From our definition there flows an important corollary: The riskiness of an investment is not measured by beta (a Wall Street term encompassing volatility and often used in measuring risk) but rather by the probability — the reasoned probability — of that investment causing its owner a loss of purchasing power over his contemplated holding period. Assets can fluctuate greatly in price and not be risky as long as they are reasonably certain to deliver increased purchasing power over their holding period. And as we will see, a nonfluctuating asset can be laden with risk.[…]
The “know” and “don’t know” schools
The “I know” school people believe they can discern what the future holds, and in their world investing is a simple matter:
- First you decide what the economy is going to do in the period under consideration.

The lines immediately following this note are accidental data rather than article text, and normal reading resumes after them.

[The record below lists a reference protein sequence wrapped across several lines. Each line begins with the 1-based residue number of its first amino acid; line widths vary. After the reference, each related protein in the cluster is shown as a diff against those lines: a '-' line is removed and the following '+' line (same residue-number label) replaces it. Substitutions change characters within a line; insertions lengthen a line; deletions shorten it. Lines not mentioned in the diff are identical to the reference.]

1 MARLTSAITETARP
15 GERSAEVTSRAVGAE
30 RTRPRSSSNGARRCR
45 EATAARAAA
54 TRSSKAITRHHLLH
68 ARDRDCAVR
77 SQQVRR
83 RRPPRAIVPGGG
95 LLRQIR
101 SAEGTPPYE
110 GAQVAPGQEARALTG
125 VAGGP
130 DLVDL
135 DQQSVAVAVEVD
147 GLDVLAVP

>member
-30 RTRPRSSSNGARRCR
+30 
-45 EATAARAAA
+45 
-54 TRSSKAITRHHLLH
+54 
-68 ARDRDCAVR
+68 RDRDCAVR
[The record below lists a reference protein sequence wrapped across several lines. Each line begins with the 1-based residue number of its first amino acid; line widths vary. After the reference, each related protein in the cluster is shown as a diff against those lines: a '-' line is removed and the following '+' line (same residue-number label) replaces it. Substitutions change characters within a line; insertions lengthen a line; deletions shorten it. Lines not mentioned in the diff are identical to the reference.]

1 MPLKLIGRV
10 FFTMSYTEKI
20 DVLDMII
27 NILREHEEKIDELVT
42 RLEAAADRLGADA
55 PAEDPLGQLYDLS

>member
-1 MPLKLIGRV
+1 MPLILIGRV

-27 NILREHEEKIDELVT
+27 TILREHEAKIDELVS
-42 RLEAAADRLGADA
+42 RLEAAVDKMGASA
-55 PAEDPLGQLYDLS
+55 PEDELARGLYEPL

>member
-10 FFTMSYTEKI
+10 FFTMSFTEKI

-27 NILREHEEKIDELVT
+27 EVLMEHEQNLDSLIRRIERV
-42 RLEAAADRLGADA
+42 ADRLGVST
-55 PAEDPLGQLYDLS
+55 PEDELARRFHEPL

- Then you figure out what the impact will be on interest rates.
- From this you infer how the securities markets will perform.
- You choose the industries that will do best in that environment.
- You make judgments about how the industries’ companies will fare in terms of profits.
- Based on all of this information, you pick stocks that are bound to appreciate.[…]
A bit above average performance is not that bad if you can consistently do it for many years. You do not need to swing for the fences in order to achieve long term gain. If you are willing to take huge bets on assets to gain the spectacular results you should be ready to fail some times and then have huge losses. That will give you an average return over the years, unless of course you can be right about the future most of the times. Not an easy task to accomplish.[…]
Telling the future
Making market forecasts on a consistent basis is not an easy thing. Many people try and none succeed on it. If you are always crying ‘wolf’ then at some point you will be right, but that does not tell us about your ability to forecast market movements. A useful market forecast is only useful if it is in contrary to popular belief. If everyone predicts it then this is already reflected in the price of assets. […]